Nan: "That would be nice, but... Can we do it on Saturday instead?"
Me: "Why? I was really hoping we'd do it on Friday night, as it's my birthday!"
Nan: "I know it is, but it clashes with Eastenders."

Now, I took far more offence at this than I should have because my ego never has reacted well to anything that threatens to deflate it. It's actually very funny, and reminds me of a feature on a radio show I used to listen to. Many of you will know of it because of the press-coverage devoted to its death throes, but before it suffered its own grandparent debacle, Russell Brand and his co-host Matt Morgan devoted a section of the programme to "nanecdotes." These were charming or amusing anecdotes sent in by listeners about their elderly relatives, and the pair always riffed and elaborated on their audiences’ tales superbly. I can't help but imagine them adopting their little-old-lady voices for the sound-byte "Oh I know it's your birthday dear, but it clashes with my programme on the tellybox." I hope the Daily Mail are happy with themselves. They have denied a grandmother her dream of stardom! …I'm not particularly sure she ever did dream of being on the wireless - her biggest aspiration seems to have been to own a monkey, which she never attained - but I'm pretty certain that had I emailed a national radio station about her, then she would, at the very least, have forgiven me eventually.

As it happens, now Dad is planning to cook Sunday dinner for us all, which probably requires several days’ fortification for anyway. My preparation for said Bush-tucker Trial has been inspired wholly by the (awful) film Snakes On A Plane, where the pretty Spanish girl coats her mouth with olive oil to prevent the poison from entering her bloodstream when she sucks the poison out of her fellow passengers’ wounds. I forgot to buy the olive oil when I was in Tesco’s yesterday – and to be honest in Portsmouth it’s not easy to find extra-virgin anything – but there are some cod-liver oil tablets in the cupboard we give the dog, so failing all else we can dose up on those before Sunday teatime. I just hope Peggy Mitchell appreciates it!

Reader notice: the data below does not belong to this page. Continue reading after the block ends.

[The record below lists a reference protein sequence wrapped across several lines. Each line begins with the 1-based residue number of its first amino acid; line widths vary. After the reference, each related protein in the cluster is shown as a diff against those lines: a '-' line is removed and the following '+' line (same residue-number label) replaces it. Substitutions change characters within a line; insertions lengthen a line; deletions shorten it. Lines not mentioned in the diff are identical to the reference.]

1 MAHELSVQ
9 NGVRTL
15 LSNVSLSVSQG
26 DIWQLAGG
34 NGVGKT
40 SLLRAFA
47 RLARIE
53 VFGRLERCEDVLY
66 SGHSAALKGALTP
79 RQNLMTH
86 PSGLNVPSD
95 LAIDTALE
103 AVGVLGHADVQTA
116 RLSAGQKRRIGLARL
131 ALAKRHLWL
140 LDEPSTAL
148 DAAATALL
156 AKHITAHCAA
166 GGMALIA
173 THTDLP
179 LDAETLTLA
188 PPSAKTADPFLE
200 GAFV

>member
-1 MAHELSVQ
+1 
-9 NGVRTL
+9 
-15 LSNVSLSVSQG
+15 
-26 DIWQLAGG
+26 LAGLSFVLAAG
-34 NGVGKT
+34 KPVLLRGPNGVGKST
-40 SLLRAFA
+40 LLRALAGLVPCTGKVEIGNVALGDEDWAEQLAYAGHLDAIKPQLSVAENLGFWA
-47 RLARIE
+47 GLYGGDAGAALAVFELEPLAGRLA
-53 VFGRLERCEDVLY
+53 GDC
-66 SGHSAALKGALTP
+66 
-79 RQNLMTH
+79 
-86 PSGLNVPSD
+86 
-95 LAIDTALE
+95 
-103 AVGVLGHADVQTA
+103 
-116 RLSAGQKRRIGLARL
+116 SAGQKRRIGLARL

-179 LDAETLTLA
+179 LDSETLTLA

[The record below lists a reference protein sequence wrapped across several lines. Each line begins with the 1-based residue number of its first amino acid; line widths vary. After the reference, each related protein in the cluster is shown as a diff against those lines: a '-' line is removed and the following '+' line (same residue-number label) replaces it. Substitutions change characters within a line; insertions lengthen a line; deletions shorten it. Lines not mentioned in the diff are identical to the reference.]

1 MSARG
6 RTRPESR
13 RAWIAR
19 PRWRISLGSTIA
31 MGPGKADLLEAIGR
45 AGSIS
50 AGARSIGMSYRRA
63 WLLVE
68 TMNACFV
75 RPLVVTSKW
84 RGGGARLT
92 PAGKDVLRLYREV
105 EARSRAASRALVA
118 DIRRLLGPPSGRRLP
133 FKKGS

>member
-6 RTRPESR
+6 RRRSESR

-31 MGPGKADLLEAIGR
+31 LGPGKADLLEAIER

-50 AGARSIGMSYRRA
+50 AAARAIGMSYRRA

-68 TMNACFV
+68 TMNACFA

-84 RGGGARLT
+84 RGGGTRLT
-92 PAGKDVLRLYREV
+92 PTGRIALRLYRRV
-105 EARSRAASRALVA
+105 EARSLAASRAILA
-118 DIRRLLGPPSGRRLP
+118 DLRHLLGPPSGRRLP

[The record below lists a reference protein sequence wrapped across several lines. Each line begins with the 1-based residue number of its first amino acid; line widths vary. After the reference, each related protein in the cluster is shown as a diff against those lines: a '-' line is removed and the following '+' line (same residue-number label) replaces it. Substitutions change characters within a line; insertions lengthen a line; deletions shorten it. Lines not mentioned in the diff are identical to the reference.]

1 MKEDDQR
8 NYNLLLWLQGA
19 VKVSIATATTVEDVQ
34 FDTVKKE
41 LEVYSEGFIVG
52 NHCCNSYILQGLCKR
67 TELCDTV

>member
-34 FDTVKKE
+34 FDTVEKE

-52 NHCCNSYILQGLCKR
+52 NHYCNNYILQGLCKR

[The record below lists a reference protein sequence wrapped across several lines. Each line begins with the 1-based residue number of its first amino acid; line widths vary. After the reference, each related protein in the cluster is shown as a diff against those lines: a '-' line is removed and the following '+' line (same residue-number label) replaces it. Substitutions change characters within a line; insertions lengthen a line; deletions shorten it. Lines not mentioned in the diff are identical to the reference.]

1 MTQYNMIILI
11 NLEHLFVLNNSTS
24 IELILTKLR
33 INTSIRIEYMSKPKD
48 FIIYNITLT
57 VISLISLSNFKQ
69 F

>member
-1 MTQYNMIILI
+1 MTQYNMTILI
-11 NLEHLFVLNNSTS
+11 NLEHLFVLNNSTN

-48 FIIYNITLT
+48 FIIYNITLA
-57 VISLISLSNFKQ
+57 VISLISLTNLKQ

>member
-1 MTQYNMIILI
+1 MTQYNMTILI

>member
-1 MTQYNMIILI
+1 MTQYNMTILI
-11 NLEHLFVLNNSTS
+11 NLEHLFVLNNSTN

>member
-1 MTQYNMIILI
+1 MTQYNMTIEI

At this juncture it is probably polite to wish you Happy Easter, but I’d prefer to hope you have a marvellous International Kate Day. I urge you to you go forth and continue the trend. Think of it as a task on The Apprentice; it’s us against the church team! Greet your friends, neighbours, colleagues and random strangers with my egotistic salutation, so we get the brand out there. Come on – Christ has his own little cult to run his PR for him, I don’t even have Max Clifford! (Though he does have an opening on his client list now, so I might offer the poor bloke some work.) With your loyalty and devotion we can’t fail!

…but if Jade digs herself up over the weekend, I’ll be really fed up.


That 80's blanket is so retro-chic right now. I wasn't just "on-trend" - I was two whole decades ahead of my time.
10th April ftw.

Wednesday, 1 April 2009

Mischief and Mayhem

Well it's April Fools Day 2009, and I'm already bored enough to have just typed "Google" into Google, on the off-chance that someone out there in cyberspace had set it up to display an error message saying I'd broken the internet. If I worked for Google, then on the 1st April I don't think I could pass up the chance to subvert the well known myth that asking Google to search for itself will cause a catastrophic breakdown in communications. No one who types "Google" into Google actually expects anything heinous to occur, but the opportunity to give someone a bit of a shock would be too much to resist for one such as myself. I think I'd like to set up a page which - instead of returning "Results 1 - 10 of about 2,640,000,000" - would feature a briefly displayed warning message, before settling on a humorous image like this: (the Superpoke application error screen, which made me chuckle when I inadvertently broke Facebook.)